After 81 years, the Hylanders returned to the state tournament, falling just short of a Class 3A title. Zach Lofton's three-point play with 3:52 remaining in the championship game cut Orono's lead to 70-66, but the Hylanders got no closer.Park Center softball team and sprinter shine on
It was another special spring at Park Center. The Pirates softball team won a second consecutive Class 2A state championship, and track and field standout Sasha Davis capped a stellar career with two more individual state titles.
In softball, Nicola Tade sparked the tournament run with a five-inning perfect game in the quarterfinals.
Battling through a sore hip flexor, Davis defended her 100- and 200-meter-dash titles.
In her career, Davis won five individual titles and added four more all-state finishes.Anoka football honors No. 7
Throughout the football season, Anoka honored a former teammate who lost a battle with cancer. Dylan Witschen, who died two years ago, would have been a senior this fall.
The Tornadoes brought Witschen's No. 7 jersey to every game. Inspired and talented, the Tornadoes reached the Class 5A state tournament for the first time since 2006.
After winning the Section 7 title in front of the home crowd at Goodrich Field, the Tornadoes took team pictures with the jersey in the celebration.Three athletes among wheelchair track pioneers
Wheelchair athletes got their first shot at varsity track and field this spring, and three North metro "wheelers" were among the six pioneers: Mark Braun (Irondale), Stacy Bates (Andover) and JoLynn Super (Spring Lake Park/St. Anthony Village).
Though Braun made qualifying marks in the three events offered -- the 800- and 1,600-meter races and shot put -- he missed the state meet because of a prior obligation. Super qualified for state in the 800 but elected not to compete.Great ending for Goodrich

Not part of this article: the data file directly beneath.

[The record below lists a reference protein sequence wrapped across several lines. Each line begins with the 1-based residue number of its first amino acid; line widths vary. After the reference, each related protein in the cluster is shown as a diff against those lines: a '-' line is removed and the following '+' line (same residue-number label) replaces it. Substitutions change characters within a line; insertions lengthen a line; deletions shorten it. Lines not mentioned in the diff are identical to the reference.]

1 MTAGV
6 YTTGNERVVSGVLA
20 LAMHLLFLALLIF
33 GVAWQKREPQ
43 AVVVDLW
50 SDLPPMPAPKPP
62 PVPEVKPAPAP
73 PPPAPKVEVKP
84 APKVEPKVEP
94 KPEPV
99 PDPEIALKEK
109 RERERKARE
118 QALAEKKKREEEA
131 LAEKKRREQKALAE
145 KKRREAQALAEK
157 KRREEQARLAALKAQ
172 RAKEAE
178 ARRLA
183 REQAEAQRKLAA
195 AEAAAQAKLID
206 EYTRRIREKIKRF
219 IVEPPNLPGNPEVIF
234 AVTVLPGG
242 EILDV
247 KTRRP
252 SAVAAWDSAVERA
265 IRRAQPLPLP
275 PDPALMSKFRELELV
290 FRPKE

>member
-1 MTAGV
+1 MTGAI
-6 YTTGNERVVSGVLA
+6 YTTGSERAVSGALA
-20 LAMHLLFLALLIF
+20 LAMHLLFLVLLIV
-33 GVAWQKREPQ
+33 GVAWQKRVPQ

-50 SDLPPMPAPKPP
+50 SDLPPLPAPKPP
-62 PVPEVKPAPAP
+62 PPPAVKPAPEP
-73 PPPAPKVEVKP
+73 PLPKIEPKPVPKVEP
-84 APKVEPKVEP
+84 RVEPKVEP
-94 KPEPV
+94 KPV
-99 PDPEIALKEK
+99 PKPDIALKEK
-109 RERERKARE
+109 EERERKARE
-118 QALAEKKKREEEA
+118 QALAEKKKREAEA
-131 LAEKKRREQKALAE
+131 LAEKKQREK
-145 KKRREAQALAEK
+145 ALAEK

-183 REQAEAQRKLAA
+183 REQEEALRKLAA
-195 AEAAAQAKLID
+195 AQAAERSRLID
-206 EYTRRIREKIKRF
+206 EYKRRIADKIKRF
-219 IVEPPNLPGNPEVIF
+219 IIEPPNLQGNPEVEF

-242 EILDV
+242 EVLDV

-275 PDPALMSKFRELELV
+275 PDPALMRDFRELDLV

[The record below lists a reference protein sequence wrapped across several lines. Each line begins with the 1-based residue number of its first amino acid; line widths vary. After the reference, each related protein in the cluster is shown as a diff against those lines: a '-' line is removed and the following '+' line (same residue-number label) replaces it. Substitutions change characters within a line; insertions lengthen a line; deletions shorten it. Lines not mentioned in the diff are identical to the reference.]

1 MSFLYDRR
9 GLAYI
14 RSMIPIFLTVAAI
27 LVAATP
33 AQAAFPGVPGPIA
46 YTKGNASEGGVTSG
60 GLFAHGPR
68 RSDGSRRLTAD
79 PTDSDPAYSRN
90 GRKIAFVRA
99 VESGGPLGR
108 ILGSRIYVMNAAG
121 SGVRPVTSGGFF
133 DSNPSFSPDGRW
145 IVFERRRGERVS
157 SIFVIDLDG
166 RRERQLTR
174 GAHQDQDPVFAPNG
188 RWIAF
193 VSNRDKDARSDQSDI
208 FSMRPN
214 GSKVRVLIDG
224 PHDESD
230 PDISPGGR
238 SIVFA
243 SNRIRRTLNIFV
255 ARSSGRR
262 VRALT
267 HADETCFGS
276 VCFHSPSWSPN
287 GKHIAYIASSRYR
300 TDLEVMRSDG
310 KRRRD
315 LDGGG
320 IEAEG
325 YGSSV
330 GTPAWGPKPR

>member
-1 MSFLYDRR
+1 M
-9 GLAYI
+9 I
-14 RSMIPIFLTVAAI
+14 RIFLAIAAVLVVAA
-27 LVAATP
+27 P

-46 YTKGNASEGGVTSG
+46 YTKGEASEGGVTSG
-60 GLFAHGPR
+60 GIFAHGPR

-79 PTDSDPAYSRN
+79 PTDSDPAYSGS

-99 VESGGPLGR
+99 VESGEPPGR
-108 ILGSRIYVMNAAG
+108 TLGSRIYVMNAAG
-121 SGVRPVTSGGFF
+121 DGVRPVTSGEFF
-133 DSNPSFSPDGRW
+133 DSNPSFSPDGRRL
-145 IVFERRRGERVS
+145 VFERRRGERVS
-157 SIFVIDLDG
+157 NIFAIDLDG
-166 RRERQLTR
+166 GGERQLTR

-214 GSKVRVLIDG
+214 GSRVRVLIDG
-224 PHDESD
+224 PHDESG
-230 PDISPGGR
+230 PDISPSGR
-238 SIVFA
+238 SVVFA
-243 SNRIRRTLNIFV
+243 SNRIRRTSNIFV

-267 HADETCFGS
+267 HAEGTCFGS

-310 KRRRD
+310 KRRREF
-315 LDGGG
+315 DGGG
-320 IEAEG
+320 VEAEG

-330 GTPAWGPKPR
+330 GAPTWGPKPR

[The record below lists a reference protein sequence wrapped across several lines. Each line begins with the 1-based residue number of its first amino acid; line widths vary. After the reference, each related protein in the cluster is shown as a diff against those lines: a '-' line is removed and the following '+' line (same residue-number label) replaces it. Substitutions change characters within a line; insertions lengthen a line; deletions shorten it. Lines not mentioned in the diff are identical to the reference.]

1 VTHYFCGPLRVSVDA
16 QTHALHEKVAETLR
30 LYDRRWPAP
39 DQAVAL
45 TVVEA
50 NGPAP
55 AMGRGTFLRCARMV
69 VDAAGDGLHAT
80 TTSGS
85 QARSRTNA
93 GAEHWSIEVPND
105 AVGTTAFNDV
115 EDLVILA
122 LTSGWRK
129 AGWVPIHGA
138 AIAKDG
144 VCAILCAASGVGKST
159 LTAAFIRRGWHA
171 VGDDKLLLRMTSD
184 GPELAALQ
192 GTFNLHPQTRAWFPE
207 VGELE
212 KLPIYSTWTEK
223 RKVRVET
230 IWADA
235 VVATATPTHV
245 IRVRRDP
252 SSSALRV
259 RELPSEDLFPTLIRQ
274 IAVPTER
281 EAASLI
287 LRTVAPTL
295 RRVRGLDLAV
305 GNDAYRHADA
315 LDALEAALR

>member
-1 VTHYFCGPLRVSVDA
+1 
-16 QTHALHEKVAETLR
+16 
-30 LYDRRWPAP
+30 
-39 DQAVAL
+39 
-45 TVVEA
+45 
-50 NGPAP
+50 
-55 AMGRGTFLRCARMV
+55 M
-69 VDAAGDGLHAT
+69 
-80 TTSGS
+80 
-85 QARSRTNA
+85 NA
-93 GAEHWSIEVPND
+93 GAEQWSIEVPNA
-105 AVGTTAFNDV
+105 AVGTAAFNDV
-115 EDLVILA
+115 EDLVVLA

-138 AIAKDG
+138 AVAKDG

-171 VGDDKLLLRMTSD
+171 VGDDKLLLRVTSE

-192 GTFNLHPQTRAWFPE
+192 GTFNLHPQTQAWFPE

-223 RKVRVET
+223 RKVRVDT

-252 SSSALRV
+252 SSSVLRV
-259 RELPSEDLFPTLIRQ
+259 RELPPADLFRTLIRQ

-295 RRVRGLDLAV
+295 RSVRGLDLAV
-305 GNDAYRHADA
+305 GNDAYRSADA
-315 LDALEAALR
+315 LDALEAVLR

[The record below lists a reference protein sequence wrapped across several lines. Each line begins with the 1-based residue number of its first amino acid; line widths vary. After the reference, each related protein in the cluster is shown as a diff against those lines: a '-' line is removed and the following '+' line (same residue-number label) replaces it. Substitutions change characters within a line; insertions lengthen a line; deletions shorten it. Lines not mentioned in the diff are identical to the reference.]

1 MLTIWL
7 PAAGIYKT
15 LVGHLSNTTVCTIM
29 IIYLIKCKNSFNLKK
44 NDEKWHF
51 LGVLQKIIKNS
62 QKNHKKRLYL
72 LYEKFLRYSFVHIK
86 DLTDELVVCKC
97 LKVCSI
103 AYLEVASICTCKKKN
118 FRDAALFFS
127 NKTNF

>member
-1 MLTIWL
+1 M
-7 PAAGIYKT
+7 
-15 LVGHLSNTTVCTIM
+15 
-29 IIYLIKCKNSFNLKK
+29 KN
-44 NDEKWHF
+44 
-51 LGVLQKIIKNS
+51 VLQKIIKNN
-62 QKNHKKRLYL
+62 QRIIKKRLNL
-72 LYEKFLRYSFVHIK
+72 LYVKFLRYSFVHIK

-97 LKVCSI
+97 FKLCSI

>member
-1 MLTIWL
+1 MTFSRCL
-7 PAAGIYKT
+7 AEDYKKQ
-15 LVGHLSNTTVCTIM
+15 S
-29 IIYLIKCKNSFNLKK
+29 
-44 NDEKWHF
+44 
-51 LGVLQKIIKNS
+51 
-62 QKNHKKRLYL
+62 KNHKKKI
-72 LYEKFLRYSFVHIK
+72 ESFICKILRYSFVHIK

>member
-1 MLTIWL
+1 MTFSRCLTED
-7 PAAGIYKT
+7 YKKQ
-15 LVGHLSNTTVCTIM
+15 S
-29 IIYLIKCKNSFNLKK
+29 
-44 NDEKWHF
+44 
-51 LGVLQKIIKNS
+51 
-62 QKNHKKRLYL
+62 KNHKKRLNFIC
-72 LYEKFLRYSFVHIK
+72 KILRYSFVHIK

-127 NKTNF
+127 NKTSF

Ben Goodrich built a memorable senior season on a philosophy of attacking rather than reacting. The strategy was important, given Goodrich is legally blind. Born without irises to help his pupils focus and with a condition called nystagmus that causes involuntary eye movement, Goodrich sees a world of blurred colors and shapes.
That did not prevent Goodrich, who wrestled for the Brooklyn Center/Concordia Academy of Roseville co-op team, from fashioning a 35-4 record and making his debut at the Class 2A state tournament. He lost his lone match in double overtime.Blaine boys' hockey: Unexpected success
Blaine boys' hockey coach Dave Aus did not expect his Bengals to challenge for a state tournament appearance this season. But when the team advanced to the Class 2A, Section 5 championship game, Aus made the expectation clear: He lined the hall to the Blaine locker room at the State Fair Coliseum with pictures of the Bengals' five previous teams, all of which celebrated section victories. A 4-3 overtime upset of No. 1 seed Maple Grove earned Blaine a sixth consecutive trip.
The last big-school program to match that feat was Hill-Murray (1983-88). Eveleth is the standard-bearer, going 12 consecutive times from 1945-56.
David La Vaque • 612-673-7574